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What is a Tortfeasor?

There are a lot of old-fashioned words in legal language that sound stranger than their actual meaning. One of these words is “tortfeasor.” 

The person, business, or party who harmed the victim, whether on purpose or not, is called the tortfeasor. The tortfeasor can be held liable for the costs and damage they caused.

Most of the time, the tortfeasor is the same as the defendant in your case. This is the person or group you are suing for financial compensation. A Georgia personal injury lawyer can help you obtain money from the person who hurt you or the tortfeasor.

Where Did the Word "Tortfeasor" Come From?

Tort law, which is sometimes interchangeable with personal injury law, is a legal term for any situation in which one person or group causes another person or group harm or loss. 

“Tort” comes from the French word meaning “wrong.” “Feasor” comes from the French word meaning “doer.” So when you put them together, you get “tortfeasor,” meaning “wrongdoer.”

But don’t take this translation too literally. Most of the time, people sued for personal injuries are not bad or even criminals. They may have caused an accident because they were careless. Even if a tortfeasor didn’t intend to hurt anyone, they are still responsible for the harm they caused.

Criminals can also be held responsible as tortfeasors. If someone attacked you and robbed you, they are responsible for the cost of your injuries. Therefore, you can press criminal charges against them and file an injury claim.

What Qualifies as "Tortfeasance"?

Most personal injury cases come down to the question of negligence and whether or not someone did something wrong (tortfeasance) and is responsible for the damages. Most of the time, if a person or company was negligent and the negligence caused injuries or damages, you have a valid tort and can hold them responsible.

An example of this could be a slip and fall accident. Let’s say you walk into a convenience store and slip on a drink someone spilled.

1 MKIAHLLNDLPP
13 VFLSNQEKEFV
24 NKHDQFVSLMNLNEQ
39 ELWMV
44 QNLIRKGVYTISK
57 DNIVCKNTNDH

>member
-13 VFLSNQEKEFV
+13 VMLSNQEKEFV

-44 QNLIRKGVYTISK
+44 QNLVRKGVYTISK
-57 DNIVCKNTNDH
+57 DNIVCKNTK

You try to catch yourself with your arm as you fall, but you break your wrist. Is the convenience store to blame? Usually.

If you spilled the drink yourself and then slipped on it, there is no tort because the store didn’t do anything wrong. If the spilled drink was already on the floor when you walked in, and the store didn’t do anything to clean it up, mark it with a cone, or close the aisle, that’s negligence.

Can Multiple Parties Be Liable for the Same Wrongdoing?

Yes. Let’s say you’re driving down the road, and a deer runs in front of your car. You do the right thing and slow down to avoid hitting the deer. But the person behind you was following too close and didn’t have enough time to stop. They rear-end you and cause significant injuries. 

Since they caused the accident, they are the tortfeasor. But our story doesn’t end there. The driver of the car behind them wasn’t paying attention. The third car doesn’t brake at all and crashes into the vehicle that hit you. The second high-speed crash adds to the injuries you’ve already obtained. The second driver is also a tortfeasor. 

In Georgia, you have the right to sue both tortfeasors for financial compensation. First, your car accident lawyer will evaluate your injuries and other damages and determine their value. Cases such as these can be complicated since there are multiple parties involved, which is why it is important to hire a personal injury lawyer to help.

Your attorney will go after the driver who was most at fault for the motor vehicle accident for compensation. If both drivers were at fault, your recovery costs might be split between their insurance policies.

Contact the Personal Injury Lawyers at The Brown Firm

If you have been injured in an accident, the experienced personal injury attorneys at The Brown Firm offer free consultations to accident victims in Georgia and South Carolina. Call 800-529-1441 to speak with our personal injury team today!

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